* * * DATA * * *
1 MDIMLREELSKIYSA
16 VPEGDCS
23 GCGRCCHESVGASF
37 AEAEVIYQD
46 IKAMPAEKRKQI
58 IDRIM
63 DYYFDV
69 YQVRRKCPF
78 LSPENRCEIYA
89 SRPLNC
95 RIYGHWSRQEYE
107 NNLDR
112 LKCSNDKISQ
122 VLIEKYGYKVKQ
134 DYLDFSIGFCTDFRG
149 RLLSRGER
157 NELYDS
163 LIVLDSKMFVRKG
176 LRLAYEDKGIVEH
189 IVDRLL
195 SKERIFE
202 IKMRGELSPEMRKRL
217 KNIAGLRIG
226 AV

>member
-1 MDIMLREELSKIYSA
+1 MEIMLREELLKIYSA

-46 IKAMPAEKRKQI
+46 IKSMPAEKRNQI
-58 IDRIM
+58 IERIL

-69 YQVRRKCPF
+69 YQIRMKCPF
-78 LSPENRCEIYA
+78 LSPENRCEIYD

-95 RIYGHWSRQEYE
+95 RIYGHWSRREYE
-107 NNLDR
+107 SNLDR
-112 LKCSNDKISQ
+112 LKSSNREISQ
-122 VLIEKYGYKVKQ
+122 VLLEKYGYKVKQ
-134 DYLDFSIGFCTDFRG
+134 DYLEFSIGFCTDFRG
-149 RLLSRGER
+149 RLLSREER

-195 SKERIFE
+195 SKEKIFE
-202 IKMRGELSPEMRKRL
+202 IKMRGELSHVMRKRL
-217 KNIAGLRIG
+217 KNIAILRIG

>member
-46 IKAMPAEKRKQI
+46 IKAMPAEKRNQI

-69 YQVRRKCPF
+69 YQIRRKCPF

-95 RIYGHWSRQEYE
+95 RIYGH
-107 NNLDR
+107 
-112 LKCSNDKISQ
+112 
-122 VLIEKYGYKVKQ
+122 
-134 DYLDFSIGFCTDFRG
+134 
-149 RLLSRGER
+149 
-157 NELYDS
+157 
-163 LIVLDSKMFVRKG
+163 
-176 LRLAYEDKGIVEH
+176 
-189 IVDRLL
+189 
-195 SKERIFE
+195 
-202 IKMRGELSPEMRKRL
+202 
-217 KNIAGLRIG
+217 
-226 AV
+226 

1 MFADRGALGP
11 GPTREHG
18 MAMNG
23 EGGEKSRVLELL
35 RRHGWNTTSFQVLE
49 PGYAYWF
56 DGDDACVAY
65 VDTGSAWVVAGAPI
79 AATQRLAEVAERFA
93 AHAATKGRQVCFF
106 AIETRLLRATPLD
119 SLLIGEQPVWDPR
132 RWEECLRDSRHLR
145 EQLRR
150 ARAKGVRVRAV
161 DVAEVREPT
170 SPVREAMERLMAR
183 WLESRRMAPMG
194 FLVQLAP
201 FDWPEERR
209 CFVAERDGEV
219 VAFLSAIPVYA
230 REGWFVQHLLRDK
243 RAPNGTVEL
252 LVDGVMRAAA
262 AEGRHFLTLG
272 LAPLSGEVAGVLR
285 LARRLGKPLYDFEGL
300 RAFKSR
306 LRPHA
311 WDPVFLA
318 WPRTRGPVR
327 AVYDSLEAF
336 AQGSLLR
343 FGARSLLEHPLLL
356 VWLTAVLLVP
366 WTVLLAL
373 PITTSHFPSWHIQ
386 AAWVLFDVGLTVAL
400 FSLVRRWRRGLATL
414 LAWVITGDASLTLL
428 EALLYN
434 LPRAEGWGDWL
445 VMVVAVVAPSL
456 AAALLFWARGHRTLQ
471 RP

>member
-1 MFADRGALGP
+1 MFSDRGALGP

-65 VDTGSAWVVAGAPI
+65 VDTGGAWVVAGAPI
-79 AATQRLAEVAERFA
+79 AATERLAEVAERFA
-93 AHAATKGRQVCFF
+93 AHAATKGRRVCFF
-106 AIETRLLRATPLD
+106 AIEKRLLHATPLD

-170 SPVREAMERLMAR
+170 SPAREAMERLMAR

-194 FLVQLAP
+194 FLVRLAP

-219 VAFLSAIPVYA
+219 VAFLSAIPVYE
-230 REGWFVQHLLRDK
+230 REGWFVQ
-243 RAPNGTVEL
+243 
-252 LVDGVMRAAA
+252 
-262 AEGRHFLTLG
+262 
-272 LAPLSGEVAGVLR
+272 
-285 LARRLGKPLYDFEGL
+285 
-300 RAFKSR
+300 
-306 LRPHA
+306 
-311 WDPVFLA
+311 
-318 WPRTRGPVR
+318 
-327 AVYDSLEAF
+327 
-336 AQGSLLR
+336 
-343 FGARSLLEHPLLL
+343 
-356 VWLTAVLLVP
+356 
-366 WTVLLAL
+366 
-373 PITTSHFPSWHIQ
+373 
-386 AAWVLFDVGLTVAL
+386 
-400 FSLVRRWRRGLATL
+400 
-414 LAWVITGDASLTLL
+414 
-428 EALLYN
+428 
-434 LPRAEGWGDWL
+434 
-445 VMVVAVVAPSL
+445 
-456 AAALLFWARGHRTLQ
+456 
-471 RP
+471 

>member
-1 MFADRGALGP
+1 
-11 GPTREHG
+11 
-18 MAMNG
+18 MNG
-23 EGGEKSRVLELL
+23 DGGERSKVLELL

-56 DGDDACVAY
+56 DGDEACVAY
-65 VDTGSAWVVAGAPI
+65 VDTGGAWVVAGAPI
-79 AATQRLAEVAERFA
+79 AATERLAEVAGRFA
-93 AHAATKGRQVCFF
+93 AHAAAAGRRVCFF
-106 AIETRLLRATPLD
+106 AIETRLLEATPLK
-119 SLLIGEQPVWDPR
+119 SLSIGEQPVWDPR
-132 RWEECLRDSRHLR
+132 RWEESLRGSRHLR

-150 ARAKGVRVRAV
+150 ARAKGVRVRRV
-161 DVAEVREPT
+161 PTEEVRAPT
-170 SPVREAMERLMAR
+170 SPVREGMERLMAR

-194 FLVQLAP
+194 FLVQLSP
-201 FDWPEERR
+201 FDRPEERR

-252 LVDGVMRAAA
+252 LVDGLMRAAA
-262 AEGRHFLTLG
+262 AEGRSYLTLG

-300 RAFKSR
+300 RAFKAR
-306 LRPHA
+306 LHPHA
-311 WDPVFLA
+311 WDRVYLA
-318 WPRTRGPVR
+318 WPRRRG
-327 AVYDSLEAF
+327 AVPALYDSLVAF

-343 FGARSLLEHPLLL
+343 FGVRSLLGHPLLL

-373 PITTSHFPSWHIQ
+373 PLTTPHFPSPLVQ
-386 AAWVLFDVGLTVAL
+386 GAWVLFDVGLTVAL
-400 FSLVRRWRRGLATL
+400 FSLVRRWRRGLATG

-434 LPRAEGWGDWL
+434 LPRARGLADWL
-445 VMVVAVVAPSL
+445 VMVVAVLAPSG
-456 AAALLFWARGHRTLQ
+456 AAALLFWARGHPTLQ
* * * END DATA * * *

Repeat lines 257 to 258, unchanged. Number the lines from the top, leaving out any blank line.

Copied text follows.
-456 AAALLFWARGHRTLQ
+456 AAALLFWARGHPTLQ